National

Forces pact should underscore Japanese lack of rights: lawyer

Attorney Annette Eddie-Callagain has had to defend people subjected to closed-door interrogations, limited access to lawyers and lengthy detention during which they are pressured to confess.

These practices by Japanese police violate the fundamental rights of a suspect and are the reason the U.S.-Japan Status of Forces Agreement is needed, said the only licensed non-Japanese lawyer in Okinawa.

Eddie-Callagain, former attorney for a U.S. airman convicted in 2002 of raping an Okinawan woman, believes SOFA is vital for protecting the rights of service personnel suspected of committing crimes in Japan.

“The U.S. service members are sent here because of their government, and should be afforded a certain amount of protection equivalent with what they have in the U.S.,” she told The Japan Times last month in Tokyo.

She defended U.S. Air Force Staff Sgt. Timothy Woodland, 25, who was convicted of raping a woman in the town of Chatan, Okinawa Prefecture, in June 2001. He was sentenced in March 2002 to 32 months in prison.

Woodland insisted he was innocent throughout the police investigation and trial, claiming the sex had been consensual.

“The issue of SOFA is (seen by the Japanese) to give favoritism to Americans,” Eddie-Callagain said.

But she said SOFA can raise Japanese people’s awareness about the nation’s judicial system, which she believes violates the basic rights of criminal suspects.

The Japanese “should look at it as a way of hope for everyone’s rights,” she said.

Eddie-Callagain first came to Japan as a military lawyer in 1990. She opened a private practice in the city of Ginowan in 1995 and has represented a number of Okinawan women seeking child support from U.S. servicemen who have left Okinawa.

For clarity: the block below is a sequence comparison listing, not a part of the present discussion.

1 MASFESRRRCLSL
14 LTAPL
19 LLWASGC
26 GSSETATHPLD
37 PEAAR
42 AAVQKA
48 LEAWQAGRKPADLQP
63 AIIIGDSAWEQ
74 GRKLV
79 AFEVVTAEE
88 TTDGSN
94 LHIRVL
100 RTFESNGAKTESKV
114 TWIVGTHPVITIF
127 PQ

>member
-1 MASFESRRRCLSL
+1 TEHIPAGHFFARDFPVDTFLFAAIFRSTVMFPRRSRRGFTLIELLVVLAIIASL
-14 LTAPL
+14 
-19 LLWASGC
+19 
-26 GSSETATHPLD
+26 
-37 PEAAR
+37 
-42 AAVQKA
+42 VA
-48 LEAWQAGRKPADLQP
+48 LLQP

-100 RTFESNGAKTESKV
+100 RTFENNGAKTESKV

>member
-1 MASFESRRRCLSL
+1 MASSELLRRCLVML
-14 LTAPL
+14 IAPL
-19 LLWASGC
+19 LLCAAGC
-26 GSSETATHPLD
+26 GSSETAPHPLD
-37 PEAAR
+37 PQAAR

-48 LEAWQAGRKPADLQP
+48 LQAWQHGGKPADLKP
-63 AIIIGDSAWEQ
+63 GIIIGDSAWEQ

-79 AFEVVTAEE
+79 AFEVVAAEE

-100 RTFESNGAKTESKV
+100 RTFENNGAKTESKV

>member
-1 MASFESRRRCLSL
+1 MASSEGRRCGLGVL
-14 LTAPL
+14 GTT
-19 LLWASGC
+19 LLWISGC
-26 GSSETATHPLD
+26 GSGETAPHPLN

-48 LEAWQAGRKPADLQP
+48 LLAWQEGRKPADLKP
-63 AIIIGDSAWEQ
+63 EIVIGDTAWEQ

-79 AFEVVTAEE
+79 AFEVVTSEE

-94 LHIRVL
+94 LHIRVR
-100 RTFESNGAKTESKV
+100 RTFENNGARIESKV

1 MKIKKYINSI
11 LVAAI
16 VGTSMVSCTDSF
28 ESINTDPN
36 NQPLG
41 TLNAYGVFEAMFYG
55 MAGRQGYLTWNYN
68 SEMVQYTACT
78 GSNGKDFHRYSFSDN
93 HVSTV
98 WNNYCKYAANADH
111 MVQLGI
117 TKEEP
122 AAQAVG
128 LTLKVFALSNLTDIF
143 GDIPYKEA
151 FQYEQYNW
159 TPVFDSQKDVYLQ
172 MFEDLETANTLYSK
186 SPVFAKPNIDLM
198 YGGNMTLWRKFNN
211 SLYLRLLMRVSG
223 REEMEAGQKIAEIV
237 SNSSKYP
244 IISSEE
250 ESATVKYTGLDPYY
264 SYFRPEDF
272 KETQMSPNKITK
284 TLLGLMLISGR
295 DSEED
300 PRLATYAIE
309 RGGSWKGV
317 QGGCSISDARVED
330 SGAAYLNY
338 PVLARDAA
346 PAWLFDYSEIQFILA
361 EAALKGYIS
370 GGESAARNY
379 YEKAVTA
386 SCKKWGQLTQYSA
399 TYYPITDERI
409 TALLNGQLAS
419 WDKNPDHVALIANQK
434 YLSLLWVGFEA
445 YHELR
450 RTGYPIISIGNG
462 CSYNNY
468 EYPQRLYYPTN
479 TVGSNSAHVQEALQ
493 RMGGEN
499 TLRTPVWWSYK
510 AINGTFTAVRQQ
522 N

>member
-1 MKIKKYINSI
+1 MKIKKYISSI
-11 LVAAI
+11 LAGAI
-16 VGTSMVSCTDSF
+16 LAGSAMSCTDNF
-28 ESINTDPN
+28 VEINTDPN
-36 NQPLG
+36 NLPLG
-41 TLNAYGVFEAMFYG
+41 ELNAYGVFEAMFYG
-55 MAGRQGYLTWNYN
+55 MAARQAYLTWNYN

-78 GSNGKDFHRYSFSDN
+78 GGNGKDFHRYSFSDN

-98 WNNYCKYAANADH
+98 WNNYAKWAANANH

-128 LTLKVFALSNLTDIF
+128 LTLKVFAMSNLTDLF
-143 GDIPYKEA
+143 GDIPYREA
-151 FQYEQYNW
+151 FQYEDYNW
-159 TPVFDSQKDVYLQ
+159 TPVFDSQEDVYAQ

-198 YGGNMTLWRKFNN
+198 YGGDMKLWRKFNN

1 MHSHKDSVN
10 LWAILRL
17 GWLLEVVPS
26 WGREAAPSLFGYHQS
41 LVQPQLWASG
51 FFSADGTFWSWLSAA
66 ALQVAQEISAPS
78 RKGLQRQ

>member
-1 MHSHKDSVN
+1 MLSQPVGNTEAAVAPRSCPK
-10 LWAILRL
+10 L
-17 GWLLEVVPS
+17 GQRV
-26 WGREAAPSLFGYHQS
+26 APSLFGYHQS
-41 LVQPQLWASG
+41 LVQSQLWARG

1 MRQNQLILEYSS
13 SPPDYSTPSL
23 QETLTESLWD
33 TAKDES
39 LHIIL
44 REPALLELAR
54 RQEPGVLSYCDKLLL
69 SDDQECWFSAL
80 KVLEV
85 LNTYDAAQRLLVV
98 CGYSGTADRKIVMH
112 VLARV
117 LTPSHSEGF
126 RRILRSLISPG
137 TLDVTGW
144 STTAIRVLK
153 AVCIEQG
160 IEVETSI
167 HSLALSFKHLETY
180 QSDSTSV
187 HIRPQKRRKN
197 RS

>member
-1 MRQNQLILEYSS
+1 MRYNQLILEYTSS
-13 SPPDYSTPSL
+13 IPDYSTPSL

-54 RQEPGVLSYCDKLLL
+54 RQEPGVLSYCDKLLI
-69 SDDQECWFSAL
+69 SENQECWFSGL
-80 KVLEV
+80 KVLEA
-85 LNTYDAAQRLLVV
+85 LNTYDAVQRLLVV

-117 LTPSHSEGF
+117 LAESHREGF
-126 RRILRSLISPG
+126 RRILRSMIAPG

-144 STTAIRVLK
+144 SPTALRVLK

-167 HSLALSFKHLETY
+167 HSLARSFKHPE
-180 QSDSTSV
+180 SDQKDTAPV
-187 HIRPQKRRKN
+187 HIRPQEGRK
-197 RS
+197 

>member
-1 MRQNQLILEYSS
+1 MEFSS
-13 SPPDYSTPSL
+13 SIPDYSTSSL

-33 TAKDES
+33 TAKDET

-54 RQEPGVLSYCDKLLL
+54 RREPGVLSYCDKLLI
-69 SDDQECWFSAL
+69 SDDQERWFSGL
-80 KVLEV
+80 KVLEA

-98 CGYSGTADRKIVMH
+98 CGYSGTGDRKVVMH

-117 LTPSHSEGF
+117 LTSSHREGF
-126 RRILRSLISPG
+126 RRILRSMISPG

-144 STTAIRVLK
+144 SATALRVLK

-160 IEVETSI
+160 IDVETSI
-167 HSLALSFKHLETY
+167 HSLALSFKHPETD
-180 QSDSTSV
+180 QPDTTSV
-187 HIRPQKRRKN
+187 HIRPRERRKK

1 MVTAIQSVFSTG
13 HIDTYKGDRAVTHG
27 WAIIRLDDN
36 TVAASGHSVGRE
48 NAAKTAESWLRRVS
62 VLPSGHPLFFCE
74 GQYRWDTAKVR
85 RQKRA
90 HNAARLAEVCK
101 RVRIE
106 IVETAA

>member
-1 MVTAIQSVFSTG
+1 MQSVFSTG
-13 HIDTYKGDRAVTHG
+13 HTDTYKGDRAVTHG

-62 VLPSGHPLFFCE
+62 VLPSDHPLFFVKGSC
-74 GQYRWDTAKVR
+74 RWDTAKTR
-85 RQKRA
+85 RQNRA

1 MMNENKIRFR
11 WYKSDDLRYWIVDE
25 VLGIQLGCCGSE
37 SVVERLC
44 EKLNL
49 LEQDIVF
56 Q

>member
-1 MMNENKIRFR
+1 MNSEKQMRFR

She said the Japanese public tends to blame the presence of U.S. bases for a number of social problems that involve service members.

“The Amerasian issue is a social issue, but Japanese people prefer to think of it as a military problem. They are connecting everything to blame for the U.S. bases,” she said. “The thinking of Japanese people often becomes so closed anytime the U.S. military or SOFA is mentioned.”

She also thinks Japanese antipathy toward the U.S. military presence is due in part to the Japanese government’s failure to explain fully the reasons for having the forces in the country.

“The Japanese government decided to have the U.S. military for its security, but (it) is not educating the people on the purpose of the military presence,” she said.

However, Eddie-Callagain said it is only natural for people to feel frustration because there is a seemingly untouchable foreign military presence in their country.

“The thing that symbolically separates (Japanese from the U.S. bases) is the fence,” she said, noting this prevents good relations from developing. “The fence means there are so many obstacles.”

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